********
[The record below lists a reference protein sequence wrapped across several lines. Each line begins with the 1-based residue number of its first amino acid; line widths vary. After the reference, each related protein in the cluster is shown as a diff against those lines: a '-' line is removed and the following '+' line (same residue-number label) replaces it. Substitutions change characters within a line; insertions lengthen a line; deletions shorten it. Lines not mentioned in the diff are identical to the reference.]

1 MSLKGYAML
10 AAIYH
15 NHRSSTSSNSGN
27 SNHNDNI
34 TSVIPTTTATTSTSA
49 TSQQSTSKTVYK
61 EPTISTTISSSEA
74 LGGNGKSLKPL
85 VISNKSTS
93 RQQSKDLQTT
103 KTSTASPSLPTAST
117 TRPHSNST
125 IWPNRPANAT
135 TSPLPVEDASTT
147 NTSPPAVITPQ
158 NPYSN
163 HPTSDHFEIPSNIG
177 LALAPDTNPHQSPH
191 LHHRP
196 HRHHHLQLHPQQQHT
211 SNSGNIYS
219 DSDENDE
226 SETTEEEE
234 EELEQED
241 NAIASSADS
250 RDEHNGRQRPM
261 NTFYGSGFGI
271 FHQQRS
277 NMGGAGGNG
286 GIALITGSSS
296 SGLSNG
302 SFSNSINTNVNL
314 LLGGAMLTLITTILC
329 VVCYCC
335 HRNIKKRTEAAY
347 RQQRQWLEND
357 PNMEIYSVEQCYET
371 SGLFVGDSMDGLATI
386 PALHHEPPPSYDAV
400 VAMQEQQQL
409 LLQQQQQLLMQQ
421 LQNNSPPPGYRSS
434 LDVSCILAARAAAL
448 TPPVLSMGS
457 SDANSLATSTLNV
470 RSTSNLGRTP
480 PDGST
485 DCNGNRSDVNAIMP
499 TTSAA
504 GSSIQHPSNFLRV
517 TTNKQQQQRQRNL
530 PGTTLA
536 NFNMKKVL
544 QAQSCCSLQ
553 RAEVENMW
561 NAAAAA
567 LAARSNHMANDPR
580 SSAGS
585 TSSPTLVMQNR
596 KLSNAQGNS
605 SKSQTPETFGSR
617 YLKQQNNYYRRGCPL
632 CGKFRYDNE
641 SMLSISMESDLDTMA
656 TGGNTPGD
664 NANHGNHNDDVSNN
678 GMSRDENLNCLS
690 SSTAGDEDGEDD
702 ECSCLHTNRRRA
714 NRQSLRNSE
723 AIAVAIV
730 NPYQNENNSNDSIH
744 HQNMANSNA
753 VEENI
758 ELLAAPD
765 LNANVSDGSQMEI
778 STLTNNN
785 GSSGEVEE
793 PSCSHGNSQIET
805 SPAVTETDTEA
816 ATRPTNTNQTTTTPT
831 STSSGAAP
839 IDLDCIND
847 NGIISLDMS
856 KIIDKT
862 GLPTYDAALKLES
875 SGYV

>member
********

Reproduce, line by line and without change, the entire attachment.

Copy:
[The record below lists a reference protein sequence wrapped across several lines. Each line begins with the 1-based residue number of its first amino acid; line widths vary. After the reference, each related protein in the cluster is shown as a diff against those lines: a '-' line is removed and the following '+' line (same residue-number label) replaces it. Substitutions change characters within a line; insertions lengthen a line; deletions shorten it. Lines not mentioned in the diff are identical to the reference.]

1 MSLKGYAML
10 AAIYH
15 NHRSSTSSNSGN
27 SNHNDNI
34 TSVIPTTTATTSTSA
49 TSQQSTSKTVYK
61 EPTISTTISSSEA
74 LGGNGKSLKPL
85 VISNKSTS
93 RQQSKDLQTT
103 KTSTASPSLPTAST
117 TRPHSNST
125 IWPNRPANAT
135 TSPLPVEDASTT
147 NTSPPAVITPQ
158 NPYSN
163 HPTSDHFEIPSNIG
177 LALAPDTNPHQSPH
191 LHHRP
196 HRHHHLQLHPQQQHT
211 SNSGNIYS
219 DSDENDE
226 SETTEEEE
234 EELEQED
241 NAIASSADS
250 RDEHNGRQRPM
261 NTFYGSGFGI
271 FHQQRS
277 NMGGAGGNG
286 GIALITGSSS
296 SGLSNG
302 SFSNSINTNVNL
314 LLGGAMLTLITTILC
329 VVCYCC
335 HRNIKKRTEAAY
347 RQQRQWLEND
357 PNMEIYSVEQCYET
371 SGLFVGDSMDGLATI
386 PALHHEPPPSYDAV
400 VAMQEQQQL
409 LLQQQQQLLMQQ
421 LQNNSPPPGYRSS
434 LDVSCILAARAAAL
448 TPPVLSMGS
457 SDANSLATSTLNV
470 RSTSNLGRTP
480 PDGST
485 DCNGNRSDVNAIMP
499 TTSAA
504 GSSIQHPSNFLRV
517 TTNKQQQQRQRNL
530 PGTTLA
536 NFNMKKVL
544 QAQSCCSLQ
553 RAEVENMW
561 NAAAAA
567 LAARSNHMANDPR
580 SSAGS
585 TSSPTLVMQNR
596 KLSNAQGNS
605 SKSQTPETFGSR
617 YLKQQNNYYRRGCPL
632 CGKFRYDNE
641 SMLSISMESDLDTMA
656 TGGNTPGD
664 NANHGNHNDDVSNN
678 GMSRDENLNCLS
690 SSTAGDEDGEDD
702 ECSCLHTNRRRA
714 NRQSLRNSE
723 AIAVAIV
730 NPYQNENNSNDSIH
744 HQNMANSNA
753 VEENI
758 ELLAAPD
765 LNANVSDGSQMEI
778 STLTNNN
785 GSSGEVEE
793 PSCSHGNSQIET
805 SPAVTETDTEA
816 ATRPTNTNQTTTTPT
831 STSSGAAP
839 IDLDCIND
847 NGIISLDMS
856 KIIDKT
862 GLPTYDAALKLES
875 SGYV

>member